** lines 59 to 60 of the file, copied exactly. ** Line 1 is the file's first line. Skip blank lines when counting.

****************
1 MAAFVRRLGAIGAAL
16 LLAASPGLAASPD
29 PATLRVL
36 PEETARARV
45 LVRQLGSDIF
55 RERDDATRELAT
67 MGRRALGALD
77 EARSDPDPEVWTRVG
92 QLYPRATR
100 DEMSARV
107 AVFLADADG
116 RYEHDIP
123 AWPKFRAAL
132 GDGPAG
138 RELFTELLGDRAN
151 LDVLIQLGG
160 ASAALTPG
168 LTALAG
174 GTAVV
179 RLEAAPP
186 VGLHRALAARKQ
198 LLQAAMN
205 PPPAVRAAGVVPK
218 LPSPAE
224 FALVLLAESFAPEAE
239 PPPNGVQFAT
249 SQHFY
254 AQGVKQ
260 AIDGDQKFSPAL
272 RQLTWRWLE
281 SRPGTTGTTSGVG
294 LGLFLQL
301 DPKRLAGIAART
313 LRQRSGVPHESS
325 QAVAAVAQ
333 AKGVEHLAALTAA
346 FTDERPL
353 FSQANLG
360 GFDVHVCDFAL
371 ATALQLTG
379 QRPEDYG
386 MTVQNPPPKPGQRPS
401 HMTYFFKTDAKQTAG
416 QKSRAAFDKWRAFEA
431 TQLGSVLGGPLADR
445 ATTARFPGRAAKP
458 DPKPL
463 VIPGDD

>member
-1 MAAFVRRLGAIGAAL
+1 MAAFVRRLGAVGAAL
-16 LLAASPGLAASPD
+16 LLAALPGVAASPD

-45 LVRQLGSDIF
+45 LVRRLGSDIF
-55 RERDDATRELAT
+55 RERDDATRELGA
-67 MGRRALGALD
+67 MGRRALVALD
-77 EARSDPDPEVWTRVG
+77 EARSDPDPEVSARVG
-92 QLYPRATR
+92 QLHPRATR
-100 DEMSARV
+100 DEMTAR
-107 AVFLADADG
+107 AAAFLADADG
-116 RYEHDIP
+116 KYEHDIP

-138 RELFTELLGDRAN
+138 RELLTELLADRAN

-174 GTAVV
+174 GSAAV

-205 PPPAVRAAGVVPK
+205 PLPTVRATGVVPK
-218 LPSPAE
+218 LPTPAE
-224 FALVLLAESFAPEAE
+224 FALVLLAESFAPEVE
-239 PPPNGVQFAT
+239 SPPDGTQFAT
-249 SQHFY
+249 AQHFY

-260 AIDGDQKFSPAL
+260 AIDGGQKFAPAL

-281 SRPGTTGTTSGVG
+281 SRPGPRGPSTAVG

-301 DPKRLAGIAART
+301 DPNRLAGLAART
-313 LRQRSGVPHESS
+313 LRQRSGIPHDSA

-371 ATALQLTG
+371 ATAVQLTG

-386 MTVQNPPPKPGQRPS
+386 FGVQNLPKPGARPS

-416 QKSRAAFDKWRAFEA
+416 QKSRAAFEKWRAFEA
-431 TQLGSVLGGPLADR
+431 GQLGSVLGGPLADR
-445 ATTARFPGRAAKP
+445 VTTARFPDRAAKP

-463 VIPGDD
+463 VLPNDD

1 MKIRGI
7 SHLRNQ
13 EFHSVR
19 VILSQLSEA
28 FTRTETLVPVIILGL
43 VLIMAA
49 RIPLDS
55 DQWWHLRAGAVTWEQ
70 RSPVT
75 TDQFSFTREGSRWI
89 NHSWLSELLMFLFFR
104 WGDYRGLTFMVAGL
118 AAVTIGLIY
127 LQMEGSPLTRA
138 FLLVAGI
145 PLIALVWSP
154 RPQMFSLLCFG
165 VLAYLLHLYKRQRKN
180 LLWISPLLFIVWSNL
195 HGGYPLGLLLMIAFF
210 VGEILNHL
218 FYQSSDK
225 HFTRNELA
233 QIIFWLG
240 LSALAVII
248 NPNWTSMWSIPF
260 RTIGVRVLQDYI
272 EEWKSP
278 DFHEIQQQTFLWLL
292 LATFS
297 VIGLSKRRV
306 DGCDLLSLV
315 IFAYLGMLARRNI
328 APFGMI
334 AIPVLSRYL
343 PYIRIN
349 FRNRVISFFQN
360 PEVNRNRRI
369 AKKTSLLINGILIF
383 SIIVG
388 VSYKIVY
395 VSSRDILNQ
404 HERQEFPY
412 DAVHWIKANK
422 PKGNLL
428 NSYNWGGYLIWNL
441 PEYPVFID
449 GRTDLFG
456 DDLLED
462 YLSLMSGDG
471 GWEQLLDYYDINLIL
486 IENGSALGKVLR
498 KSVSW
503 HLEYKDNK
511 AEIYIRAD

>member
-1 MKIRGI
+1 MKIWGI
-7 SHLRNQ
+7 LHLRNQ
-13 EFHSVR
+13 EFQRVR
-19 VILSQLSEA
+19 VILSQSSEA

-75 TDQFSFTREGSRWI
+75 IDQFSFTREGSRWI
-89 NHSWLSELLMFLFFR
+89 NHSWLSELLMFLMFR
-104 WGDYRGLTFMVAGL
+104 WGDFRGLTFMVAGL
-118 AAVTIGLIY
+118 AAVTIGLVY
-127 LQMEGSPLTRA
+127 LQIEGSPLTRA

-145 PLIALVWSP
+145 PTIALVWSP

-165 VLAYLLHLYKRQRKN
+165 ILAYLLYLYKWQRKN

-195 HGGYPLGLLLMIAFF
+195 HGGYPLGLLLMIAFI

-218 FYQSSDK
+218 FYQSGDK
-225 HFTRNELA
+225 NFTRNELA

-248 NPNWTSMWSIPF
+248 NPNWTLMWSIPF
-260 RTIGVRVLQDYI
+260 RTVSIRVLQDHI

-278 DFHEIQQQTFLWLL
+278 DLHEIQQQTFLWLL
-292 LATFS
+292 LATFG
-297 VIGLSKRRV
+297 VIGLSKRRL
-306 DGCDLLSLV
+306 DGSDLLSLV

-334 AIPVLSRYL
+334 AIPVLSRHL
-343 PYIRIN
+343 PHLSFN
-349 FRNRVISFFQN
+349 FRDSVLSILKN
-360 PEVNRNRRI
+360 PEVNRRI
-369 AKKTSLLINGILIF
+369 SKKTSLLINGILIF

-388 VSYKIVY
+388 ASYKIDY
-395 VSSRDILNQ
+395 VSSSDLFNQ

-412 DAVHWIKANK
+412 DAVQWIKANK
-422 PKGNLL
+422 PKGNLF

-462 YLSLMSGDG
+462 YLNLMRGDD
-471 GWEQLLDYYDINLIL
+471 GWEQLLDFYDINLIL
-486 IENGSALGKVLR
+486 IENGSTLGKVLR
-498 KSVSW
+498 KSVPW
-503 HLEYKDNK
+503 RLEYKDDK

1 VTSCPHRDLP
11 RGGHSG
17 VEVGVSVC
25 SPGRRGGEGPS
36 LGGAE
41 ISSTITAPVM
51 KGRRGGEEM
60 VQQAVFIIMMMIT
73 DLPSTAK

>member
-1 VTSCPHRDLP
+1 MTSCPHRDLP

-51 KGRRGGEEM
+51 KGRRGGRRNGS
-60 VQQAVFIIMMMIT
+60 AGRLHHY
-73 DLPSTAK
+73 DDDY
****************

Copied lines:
+67 MGRRALVALD
-77 EARSDPDPEVWTRVG